It appears that the future of gaming may be upon us and it wears the name “4K.” With four times the numbers of pixels on the screen, all your games are supposed to look extra crisp and all those little details will stand out in the distance. Imagine how much better a game like Forza Motorsports or Gran Turismo would be if they looked even better.
Two of the latest and greatest racing games out right now, Grid Autosport and Next Car Game, both are 4K ready, and I wanted to see if there really was a big difference in how it feels to play a racing game with a setup like this.
I was able to snag a 4K resolution monitor from the fine folks at Asus, and I got to work. With the cost of 4K monitors still high, is this something anyone should consider?
Check out the future of gaming in 4K after the break.
A look at the games
For this look at 4K gaming, I have a pair of racing games to look at. Both games are supposed to be 4K ready, and should give me the fewest issues with use.
Grid Autosport is the latest game from Codemasters, and is the third game in the Grid series. Codemasters is the team behind the Dirt series, and the yearly F1 releases. Grid Autosport is a racer that splits the middle ground between full simulation racers like Gran Turismo and wild arcade games like Need for Speed . As it is a brand-new release, it has some of the sharpest-looking graphics we have seen from a racing game that was created for last-generation consoles.
Next Car Game is a new game that is still in development from the team at Bugbear Entertainment. Bugbear is the company that created some of the best arcade racers of the last few years with titles like Ridge Racer Unbounded and the FlatOut series. They were also the masterminds behind the classic rally sim, Rally Trophy. Next Car Game is a modern take on the type of aggressive and destructive racing style of the FlatOut series. It is being built from the ground up to take full advantage of next-generation hardware in consoles as well as the power of the PC. The game should be one of the best-looking racers, and with all the detail built into the destructible car models, it should look great in 4K resolution. The only downfall is that it is an early access game. This means that the game is still in a beta form and is not completely finished so there may be some quirks and bugs to deal with.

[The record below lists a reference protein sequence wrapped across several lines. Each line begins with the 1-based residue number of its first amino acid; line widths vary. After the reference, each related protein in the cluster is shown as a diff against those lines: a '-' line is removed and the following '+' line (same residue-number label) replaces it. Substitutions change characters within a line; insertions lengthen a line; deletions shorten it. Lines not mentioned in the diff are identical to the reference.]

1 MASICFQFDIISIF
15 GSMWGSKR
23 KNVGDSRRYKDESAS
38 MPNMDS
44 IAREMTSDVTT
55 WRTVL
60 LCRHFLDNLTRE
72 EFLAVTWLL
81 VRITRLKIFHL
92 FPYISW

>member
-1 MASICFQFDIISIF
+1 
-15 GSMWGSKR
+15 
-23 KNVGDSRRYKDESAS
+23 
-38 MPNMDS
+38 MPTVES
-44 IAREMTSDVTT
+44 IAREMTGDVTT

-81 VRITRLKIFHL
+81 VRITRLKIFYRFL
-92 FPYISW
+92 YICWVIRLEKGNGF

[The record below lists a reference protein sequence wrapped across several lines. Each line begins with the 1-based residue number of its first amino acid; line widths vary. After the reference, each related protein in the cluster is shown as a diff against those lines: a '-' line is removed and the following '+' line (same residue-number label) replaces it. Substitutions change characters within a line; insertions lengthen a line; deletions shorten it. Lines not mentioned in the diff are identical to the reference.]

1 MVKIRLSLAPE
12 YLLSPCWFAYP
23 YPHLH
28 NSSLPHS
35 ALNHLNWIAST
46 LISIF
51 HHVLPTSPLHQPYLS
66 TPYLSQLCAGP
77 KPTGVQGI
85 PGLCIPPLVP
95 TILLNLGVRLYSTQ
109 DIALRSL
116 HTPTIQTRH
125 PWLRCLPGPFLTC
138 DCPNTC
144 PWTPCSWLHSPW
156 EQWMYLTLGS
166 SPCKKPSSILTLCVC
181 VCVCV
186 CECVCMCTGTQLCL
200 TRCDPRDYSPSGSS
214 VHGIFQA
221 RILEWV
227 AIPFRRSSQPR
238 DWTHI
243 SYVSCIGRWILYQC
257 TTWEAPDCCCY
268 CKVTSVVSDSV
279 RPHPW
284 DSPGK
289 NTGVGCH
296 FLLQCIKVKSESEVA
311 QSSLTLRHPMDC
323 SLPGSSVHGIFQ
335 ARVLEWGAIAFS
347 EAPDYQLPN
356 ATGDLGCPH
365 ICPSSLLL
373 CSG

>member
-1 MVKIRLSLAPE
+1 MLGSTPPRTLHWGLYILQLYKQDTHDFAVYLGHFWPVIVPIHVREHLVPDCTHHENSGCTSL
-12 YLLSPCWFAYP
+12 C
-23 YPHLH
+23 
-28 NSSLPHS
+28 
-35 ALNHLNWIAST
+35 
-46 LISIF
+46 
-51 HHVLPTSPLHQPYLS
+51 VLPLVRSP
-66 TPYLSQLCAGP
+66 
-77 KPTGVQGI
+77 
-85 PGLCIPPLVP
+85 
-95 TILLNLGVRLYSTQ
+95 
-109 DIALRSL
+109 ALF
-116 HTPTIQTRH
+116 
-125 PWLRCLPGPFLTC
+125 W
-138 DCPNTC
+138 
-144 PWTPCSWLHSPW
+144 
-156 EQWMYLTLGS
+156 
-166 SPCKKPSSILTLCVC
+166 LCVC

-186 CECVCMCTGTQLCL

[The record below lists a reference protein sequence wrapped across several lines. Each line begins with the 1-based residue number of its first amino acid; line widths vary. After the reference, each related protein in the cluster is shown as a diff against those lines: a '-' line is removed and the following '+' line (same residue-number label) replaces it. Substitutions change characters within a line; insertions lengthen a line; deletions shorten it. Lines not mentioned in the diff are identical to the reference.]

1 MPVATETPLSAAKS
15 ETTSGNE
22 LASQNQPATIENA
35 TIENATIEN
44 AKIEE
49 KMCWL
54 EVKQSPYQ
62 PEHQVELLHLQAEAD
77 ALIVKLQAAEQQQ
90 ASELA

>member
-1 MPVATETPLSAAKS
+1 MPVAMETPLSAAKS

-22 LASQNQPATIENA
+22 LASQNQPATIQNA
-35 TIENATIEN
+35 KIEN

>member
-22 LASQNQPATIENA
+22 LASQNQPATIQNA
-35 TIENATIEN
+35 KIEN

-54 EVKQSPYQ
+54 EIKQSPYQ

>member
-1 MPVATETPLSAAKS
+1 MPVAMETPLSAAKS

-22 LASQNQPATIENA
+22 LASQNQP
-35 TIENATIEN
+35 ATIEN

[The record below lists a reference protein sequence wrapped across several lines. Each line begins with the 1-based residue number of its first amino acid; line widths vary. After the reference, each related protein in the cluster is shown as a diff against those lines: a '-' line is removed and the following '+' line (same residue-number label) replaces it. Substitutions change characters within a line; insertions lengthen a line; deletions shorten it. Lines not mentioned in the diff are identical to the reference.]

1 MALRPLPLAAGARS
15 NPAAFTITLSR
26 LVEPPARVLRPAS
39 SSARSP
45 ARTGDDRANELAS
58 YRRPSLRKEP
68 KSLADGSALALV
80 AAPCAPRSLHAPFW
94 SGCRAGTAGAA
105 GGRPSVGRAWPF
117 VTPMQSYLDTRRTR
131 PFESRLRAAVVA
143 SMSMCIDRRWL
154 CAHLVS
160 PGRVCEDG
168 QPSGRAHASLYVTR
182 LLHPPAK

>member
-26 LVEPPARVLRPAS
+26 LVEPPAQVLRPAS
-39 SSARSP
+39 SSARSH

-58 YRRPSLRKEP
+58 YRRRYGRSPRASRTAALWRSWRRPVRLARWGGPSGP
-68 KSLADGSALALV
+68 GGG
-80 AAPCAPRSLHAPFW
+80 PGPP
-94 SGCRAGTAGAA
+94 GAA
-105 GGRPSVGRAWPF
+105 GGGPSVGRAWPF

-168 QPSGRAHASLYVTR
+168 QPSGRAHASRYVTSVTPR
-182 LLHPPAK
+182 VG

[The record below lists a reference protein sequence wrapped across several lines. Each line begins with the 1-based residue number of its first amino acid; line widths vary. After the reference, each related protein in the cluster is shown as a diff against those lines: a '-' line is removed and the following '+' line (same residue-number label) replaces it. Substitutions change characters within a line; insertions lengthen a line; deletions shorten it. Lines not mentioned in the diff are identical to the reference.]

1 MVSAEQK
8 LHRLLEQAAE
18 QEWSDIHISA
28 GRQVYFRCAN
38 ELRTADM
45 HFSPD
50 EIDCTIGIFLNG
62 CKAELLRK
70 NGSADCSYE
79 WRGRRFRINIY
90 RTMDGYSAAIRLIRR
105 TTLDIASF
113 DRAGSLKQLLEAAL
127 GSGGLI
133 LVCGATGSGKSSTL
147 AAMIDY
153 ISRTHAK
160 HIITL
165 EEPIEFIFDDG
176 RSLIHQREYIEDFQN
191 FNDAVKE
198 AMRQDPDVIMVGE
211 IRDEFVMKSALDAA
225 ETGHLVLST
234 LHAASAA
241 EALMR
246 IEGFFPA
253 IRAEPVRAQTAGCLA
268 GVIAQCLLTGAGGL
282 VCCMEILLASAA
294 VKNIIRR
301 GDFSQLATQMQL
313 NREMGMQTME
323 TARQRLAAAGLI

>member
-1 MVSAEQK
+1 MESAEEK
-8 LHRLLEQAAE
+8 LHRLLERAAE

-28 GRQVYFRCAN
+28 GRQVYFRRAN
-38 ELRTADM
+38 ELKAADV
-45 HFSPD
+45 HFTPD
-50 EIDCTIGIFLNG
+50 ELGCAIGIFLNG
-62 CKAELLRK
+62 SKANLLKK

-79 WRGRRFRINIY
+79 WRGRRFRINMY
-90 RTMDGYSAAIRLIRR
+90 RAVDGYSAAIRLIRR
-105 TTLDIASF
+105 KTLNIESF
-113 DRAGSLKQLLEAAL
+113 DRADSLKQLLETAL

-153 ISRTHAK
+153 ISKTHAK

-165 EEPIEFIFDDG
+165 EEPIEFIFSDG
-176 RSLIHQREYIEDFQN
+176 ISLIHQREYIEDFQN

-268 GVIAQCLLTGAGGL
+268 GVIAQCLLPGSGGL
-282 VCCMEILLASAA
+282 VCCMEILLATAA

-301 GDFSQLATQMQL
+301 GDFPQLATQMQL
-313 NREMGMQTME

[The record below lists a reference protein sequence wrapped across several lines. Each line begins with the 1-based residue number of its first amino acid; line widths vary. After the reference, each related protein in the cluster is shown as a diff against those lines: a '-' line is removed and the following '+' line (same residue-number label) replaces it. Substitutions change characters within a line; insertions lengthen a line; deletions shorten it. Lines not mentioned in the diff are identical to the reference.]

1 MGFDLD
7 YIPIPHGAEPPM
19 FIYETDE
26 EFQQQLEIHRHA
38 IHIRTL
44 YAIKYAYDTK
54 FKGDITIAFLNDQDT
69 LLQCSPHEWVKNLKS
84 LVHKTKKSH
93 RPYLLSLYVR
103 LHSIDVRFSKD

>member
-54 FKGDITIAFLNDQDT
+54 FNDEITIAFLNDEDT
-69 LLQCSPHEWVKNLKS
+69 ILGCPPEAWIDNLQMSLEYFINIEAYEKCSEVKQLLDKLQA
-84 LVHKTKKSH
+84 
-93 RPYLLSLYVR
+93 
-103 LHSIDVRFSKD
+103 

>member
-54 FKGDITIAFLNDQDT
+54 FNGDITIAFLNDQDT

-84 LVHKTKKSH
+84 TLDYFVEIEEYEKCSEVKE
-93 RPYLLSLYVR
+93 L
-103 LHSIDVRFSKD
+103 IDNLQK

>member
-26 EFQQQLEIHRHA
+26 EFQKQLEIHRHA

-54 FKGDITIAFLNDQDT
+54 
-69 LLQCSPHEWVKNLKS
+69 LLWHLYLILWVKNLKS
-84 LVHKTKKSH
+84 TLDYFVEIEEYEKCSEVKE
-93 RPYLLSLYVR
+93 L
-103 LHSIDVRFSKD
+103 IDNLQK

A look at our hardware
Of course, you need a 4K monitor to actually play games at 4K so we are using the Asus PB287Q.
If you have read some of my other game reviews, you are probably familiar with my test PC the Moebuilt Mk 2. To do this test I had to make some upgrades, and Asus was willing to help make it happen. Since 4K is four-times as many pixels on screen at one time than normal 1080p, it takes four times as much power to get the same gaming experience. Since my old video card wasn’t able to push that much data, Asus sent me a Strix GTX 780 6GB video card. This card is one of the fastest gaming cards on the market and was easily able to handle our two test games at 4K resolutions.
Of course, you need a 4K monitor to actually play games at 4K so we are using the Asus PB287Q. Don’t mind the silly name, all you really need to know is that this is one of the only 4K monitors on sale today that is designed to be great for gaming. It has a full 60 Hz refresh rate and a 1ms response time. It has been garnering tons of awards from some of the biggest names in the business since it was announced, and it should give us the best experience for our test.
When playing Grid Autosport, it made everything look so unbelievably sharp especially objects in the distance.
From the moment you get it set up, it is obvious that this is the future of the PC and gaming. Everything looks so incredibly crisp that you can’t quite believe you are looking at a PC monitor. Think about your fancy new smartphone screen that is so crisp you can hold it inches from your face and still not see any pixels. Now make that thing 28-inches and set it on your desk. You get the idea.
When playing Grid Autosport, it made everything look so unbelievably sharp especially objects in the distance. This actually made it better for me on certain tracks as I could more clearly see the track ahead to prepare for braking points and more. Normally for most games, increased graphics doesn’t really alter the game aside from making it nicer to look at while playing. Because of the nature of a racing game, being able to see farther ahead in crisper detail helped my gaming tremendously.
I had a very hard time trying to capture identical images during an actual action sequence, but you can see here in the starting-grid photo how the resolution changes the details of things. If you look closely at the Mercedes you can see that the edges of the rear spoiler are crisp and smooth on the 4K side, but jagged on the 1080p side. You can see the same increase in quality when looking at the small brackets mounted on the bumpers. Still again, the most important increase for me, you can see in the balloons. On the 4K side, the balloons are visibly sharp and crisp, while on the 1080p side they are merely blobs of color. When you are blasting down the track at 100-plus mph, that crispness makes all the difference.